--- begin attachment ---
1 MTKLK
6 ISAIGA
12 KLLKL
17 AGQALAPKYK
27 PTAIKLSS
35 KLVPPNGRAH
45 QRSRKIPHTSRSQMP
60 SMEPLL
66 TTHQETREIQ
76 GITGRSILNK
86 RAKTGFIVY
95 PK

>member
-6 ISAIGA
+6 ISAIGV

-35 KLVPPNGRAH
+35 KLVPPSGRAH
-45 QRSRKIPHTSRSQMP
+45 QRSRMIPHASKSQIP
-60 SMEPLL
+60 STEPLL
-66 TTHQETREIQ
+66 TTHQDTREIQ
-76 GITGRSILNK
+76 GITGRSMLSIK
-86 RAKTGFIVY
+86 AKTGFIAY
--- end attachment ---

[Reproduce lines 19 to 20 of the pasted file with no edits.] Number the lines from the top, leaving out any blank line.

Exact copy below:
+45 QRSRMIPHASKSQIP
-60 SMEPLL